When done correctly, income investing can help investors be less panicked through volatile financial markets -- as we're experiencing now -- knowing there's a stream of dividends coming to help pay their living expenses.

With at least 50 consecutive years of dividend growth under their belts, Dividend Kings are the gold standard of consistency to income investing. Snack foods and beverage giant PepsiCo (PEP 0.36%) is a Dividend King that looks like a convincing pick for dividend growth investors now. Here's why. 

PepsiCo flexed its pricing power

PepsiCo's product portfolio boasts numerous brands that are well-known not just in the U.S. but throughout the world. These brands include the sports drink Gatorade, the eponymous Pepsi-Cola, and Lay's potato chips. With this in mind, it's no surprise that PepsiCo's products are enjoyed over one billion times a day in 200-plus countries and territories all over the planet. 

PepsiCo shared its especially pleasing results for the third quarter ended Sep. 3 earlier this month. The company recorded $22 billion in net revenue during the quarter, which was 8.8% higher than the year-ago period. What was behind the snack and beverage behemoth's tremendous net revenue growth in the quarter? 

PepsiCo's price hikes and strategy toward optimizing its revenue per liter or kilo of product paid off for the quarter. These actions led to 17% higher net revenue during the third quarter. Because of how set consumers are in their routines of consuming PepsiCo's products, this only resulted in a 1% total volume decline in the quarter. 

And the only reason that volume decreased for the quarter was due to the 10% dip in European volumes linked to the company's discontinuation of operations in Russia. This also explains how PepsiCo's divestitures from the region led to a 4% headwind in net revenue during the quarter. Finally, a robust U.S. dollar resulted in a foreign currency translation headwind of 3% in the third quarter. These factors show how the company's organic revenue growth was 16% while its actual net revenue growth was materially lower at 8.8% for the quarter.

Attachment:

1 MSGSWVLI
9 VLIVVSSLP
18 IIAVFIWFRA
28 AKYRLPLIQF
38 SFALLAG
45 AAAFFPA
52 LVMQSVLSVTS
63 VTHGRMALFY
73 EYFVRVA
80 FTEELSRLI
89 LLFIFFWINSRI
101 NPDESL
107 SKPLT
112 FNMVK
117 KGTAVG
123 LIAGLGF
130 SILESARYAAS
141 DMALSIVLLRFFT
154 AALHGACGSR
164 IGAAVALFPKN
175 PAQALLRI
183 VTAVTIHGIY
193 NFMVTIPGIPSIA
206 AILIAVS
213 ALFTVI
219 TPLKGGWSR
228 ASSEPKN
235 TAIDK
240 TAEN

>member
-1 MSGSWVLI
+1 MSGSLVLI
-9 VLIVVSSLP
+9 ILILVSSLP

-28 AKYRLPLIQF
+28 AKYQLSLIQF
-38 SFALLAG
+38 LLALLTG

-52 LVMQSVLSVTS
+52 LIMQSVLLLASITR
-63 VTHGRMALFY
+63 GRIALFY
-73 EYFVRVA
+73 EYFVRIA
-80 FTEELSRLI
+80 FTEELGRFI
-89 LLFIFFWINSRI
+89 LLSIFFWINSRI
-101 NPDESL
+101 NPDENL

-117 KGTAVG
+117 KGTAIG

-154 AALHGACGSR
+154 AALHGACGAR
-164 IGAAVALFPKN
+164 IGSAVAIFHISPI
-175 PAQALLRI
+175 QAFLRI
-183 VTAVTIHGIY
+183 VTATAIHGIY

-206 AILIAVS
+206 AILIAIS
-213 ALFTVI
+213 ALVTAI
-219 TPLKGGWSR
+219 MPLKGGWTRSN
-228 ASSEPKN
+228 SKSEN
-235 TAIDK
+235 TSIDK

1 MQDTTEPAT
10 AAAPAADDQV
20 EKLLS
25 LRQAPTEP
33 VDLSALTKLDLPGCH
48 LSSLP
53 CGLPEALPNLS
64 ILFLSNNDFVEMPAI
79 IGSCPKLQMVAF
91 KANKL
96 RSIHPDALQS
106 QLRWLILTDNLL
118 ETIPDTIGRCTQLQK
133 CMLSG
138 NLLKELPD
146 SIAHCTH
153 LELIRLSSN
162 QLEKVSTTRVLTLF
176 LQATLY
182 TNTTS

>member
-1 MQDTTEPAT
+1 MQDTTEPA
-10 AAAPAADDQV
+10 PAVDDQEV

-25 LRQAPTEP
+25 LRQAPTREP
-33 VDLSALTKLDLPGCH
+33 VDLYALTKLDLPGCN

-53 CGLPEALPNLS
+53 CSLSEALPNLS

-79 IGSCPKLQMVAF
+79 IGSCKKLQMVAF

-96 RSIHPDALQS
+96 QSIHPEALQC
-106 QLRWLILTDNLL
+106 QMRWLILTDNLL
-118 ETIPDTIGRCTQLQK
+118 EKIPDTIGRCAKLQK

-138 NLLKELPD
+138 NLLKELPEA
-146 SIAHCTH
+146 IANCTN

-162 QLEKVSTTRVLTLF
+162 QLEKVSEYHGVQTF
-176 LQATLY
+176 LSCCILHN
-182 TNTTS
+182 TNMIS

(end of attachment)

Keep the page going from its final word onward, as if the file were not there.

PepsiCo generated $1.97 in non-GAAP (adjusted) diluted earnings per share (EPS) during the quarter, which was up 10.1% year over year. The company's tight cost control propelled its non-GAAP net margin 14 basis points higher to 12.4%, which is how adjusted diluted EPS growth outpaced net revenue growth in the quarter. 

A group of people enjoy cola with pizza.

Image source: Getty Images.

A dividend showing no signs of losing its fizz

PepsiCo's 2.7% dividend yield is significantly above the S&P 500 index's 1.8% yield. And the company appears to be well positioned to build on its 50-year track record of dividend growth. 

This is because it is projected that PepsiCo's dividend payout ratio will come in around 67% for the current fiscal year. That leaves enough capital for the company to expand its business and pay down debt. Along with the 8.2% annual adjusted diluted EPS growth that analysts are anticipating through the next five years, this is why I expect at least 7% annual dividend growth from PepsiCo. 

The premium valuation is well-deserved

PepsiCo is a wonderful business. As you'd expect, this rarely comes cheap for investors looking to buy shares in the company.

PepsiCo's forward price-to-earnings (P/E) ratio of 24 is on par with the non-alcoholic beverage industry's average multiple of 23.6. Considering that PepsiCo is one of the few Dividend Kings in its industry, that's arguably a more than fair premium to pay for the stock. This cements the case that PepsiCo is a buy hiding in plain sight for dividend growth investors.